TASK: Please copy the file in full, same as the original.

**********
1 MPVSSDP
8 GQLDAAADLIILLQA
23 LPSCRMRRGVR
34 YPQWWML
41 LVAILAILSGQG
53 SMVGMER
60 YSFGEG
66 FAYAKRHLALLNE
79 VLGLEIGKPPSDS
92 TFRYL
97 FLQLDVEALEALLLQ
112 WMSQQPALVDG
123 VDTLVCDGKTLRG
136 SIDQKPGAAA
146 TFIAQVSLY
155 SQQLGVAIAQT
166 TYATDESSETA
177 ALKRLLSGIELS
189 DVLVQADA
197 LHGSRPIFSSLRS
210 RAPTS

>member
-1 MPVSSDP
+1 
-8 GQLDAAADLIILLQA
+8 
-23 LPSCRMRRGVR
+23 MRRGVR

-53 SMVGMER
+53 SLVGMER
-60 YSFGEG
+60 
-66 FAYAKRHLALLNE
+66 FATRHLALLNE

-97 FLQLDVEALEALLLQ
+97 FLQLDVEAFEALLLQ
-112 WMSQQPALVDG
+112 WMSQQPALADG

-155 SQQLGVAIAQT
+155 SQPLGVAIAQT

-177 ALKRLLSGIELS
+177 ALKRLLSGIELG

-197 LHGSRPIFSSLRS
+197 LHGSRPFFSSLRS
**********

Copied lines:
1 MPVSSDP
8 GQLDAAADLIILLQA
23 LPSCRMRRGVR
34 YPQWWML
41 LVAILAILSGQG
53 SMVGMER
60 YSFGEG
66 FAYAKRHLALLNE
79 VLGLEIGKPPSDS
92 TFRYL
97 FLQLDVEALEALLLQ
112 WMSQQPALVDG
123 VDTLVCDGKTLRG
136 SIDQKPGAAA
146 TFIAQVSLY
155 SQQLGVAIAQT
166 TYATDESSETA
177 ALKRLLSGIELS
189 DVLVQADA
197 LHGSRPIFSSLRS
210 RAPTS

>member
-1 MPVSSDP
+1 
-8 GQLDAAADLIILLQA
+8 
-23 LPSCRMRRGVR
+23 MRRGVR

-53 SMVGMER
+53 SLVGMER
-60 YSFGEG
+60 
-66 FAYAKRHLALLNE
+66 FATRHLALLNE

-97 FLQLDVEALEALLLQ
+97 FLQLDVEAFEALLLQ
-112 WMSQQPALVDG
+112 WMSQQPALADG

-155 SQQLGVAIAQT
+155 SQPLGVAIAQT

-177 ALKRLLSGIELS
+177 ALKRLLSGIELG

-197 LHGSRPIFSSLRS
+197 LHGSRPFFSSLRS